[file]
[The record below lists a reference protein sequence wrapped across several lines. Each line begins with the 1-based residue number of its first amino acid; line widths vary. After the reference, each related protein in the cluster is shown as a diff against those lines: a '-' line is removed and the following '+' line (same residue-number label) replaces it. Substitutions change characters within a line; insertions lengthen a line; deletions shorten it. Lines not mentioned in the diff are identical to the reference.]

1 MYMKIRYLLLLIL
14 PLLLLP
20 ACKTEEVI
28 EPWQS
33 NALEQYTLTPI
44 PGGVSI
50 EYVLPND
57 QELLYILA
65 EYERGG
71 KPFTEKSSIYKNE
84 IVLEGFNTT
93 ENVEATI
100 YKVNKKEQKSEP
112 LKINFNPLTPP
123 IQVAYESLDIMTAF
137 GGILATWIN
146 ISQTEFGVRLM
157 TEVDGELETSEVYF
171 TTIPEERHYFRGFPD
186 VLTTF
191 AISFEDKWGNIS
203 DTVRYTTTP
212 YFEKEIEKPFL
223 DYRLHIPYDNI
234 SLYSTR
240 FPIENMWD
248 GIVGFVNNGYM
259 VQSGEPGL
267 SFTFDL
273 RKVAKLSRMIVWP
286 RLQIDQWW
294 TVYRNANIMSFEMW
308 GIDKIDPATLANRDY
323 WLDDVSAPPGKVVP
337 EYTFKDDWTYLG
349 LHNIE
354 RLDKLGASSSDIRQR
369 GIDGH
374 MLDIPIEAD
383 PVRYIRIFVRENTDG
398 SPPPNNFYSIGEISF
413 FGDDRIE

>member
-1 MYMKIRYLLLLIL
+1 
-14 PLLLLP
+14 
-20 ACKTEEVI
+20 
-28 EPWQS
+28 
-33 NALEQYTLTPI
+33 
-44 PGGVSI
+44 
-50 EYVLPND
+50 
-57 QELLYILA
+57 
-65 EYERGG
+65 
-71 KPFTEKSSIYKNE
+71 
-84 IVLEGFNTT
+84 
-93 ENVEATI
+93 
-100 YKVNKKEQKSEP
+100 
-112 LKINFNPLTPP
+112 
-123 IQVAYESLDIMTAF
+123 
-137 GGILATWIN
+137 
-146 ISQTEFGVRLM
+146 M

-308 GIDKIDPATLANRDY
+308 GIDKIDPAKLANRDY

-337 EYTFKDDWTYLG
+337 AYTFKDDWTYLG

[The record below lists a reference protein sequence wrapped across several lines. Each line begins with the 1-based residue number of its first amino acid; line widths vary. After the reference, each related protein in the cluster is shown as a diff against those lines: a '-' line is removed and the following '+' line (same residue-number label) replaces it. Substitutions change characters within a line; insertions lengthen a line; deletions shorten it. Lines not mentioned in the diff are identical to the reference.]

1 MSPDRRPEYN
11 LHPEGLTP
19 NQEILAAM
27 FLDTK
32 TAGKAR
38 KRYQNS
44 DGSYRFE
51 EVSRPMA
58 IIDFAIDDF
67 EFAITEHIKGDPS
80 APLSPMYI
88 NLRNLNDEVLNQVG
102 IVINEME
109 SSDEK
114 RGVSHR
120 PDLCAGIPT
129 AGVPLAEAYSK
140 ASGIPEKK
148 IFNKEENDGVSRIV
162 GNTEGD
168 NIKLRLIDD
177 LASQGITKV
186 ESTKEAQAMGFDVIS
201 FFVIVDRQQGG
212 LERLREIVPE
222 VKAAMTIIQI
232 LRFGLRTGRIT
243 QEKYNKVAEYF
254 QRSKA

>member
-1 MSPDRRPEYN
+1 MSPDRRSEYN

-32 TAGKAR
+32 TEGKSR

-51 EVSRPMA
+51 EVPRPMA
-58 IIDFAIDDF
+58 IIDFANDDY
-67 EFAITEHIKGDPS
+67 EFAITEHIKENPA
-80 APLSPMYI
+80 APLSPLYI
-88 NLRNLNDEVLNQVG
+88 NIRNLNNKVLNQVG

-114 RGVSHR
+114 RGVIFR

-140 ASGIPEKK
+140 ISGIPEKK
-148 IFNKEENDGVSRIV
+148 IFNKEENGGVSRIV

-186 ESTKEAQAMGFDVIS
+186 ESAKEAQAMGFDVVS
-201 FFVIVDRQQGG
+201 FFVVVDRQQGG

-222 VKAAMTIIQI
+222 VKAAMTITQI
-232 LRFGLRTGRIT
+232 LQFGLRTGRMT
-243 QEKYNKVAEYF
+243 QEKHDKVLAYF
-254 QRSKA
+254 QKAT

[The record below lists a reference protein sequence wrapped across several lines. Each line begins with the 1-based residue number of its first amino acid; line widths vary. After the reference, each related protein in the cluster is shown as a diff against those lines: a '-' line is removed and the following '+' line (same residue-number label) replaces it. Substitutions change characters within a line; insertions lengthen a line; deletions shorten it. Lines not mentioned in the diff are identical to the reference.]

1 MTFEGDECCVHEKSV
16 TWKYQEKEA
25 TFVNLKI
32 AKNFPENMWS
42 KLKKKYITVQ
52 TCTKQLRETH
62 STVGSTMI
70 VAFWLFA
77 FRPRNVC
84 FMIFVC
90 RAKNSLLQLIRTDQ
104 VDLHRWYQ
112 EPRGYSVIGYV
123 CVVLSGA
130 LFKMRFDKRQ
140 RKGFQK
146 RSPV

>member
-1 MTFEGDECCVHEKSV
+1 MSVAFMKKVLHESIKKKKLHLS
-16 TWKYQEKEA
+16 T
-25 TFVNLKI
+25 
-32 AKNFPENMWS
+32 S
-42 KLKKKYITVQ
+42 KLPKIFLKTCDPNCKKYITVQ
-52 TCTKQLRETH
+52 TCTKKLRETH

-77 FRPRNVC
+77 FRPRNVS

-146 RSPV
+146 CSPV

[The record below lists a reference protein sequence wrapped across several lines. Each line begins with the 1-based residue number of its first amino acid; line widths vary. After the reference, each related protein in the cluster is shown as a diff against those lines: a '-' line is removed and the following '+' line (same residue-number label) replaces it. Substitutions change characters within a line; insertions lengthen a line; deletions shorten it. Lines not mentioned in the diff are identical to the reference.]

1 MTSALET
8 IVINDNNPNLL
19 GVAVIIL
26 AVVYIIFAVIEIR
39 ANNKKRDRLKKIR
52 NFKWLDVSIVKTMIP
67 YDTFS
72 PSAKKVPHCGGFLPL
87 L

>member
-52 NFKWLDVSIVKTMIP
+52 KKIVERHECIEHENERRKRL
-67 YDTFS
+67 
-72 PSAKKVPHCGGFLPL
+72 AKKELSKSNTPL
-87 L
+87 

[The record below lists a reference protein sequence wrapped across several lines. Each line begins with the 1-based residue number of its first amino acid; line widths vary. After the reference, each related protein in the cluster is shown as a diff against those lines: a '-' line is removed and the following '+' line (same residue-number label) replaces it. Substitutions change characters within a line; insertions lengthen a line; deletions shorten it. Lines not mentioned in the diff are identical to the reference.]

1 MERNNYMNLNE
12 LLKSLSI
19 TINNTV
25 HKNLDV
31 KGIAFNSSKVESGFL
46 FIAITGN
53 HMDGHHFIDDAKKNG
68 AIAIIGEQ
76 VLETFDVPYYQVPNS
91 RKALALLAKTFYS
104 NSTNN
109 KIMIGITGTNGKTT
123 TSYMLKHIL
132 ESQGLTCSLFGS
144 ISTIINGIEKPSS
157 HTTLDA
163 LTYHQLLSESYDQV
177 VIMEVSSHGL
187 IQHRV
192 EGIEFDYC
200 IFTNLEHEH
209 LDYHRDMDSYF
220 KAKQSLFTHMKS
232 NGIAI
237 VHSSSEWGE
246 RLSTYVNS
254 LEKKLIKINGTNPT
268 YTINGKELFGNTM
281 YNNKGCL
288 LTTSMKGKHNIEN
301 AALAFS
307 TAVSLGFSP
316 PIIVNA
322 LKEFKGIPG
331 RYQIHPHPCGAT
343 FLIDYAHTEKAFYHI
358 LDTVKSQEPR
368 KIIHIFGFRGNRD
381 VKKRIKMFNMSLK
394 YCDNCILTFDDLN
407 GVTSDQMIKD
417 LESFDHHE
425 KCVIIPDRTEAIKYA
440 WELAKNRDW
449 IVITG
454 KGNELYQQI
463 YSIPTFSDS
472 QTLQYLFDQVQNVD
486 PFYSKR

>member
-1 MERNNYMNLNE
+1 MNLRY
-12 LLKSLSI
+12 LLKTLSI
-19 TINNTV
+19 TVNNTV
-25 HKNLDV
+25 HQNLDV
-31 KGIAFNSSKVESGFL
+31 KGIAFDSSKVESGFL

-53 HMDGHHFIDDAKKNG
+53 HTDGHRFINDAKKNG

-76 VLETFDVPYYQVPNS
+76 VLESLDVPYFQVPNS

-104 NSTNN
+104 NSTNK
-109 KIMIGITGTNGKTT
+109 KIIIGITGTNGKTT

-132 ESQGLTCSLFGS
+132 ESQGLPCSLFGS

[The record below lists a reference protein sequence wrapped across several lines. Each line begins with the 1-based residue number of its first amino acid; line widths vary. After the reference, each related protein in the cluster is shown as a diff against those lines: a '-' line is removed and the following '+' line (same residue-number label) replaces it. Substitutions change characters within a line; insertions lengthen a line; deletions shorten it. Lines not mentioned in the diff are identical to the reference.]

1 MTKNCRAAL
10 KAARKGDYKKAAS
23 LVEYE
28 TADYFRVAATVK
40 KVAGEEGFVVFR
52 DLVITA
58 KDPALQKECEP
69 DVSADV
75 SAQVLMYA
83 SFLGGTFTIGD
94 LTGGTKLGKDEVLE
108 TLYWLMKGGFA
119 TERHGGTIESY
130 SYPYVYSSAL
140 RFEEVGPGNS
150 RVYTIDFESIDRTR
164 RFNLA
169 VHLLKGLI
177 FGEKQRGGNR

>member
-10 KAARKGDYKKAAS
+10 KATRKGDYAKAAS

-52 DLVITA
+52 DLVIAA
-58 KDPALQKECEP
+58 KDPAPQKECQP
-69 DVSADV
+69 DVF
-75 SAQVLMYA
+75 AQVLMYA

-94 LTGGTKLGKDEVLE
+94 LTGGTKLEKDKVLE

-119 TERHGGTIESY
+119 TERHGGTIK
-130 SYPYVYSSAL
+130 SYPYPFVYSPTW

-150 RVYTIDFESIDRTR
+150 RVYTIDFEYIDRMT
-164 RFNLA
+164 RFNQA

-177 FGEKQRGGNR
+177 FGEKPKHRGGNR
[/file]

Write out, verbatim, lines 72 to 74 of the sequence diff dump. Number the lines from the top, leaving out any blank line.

+112 
-123 IQVAYESLDIMTAF
+123 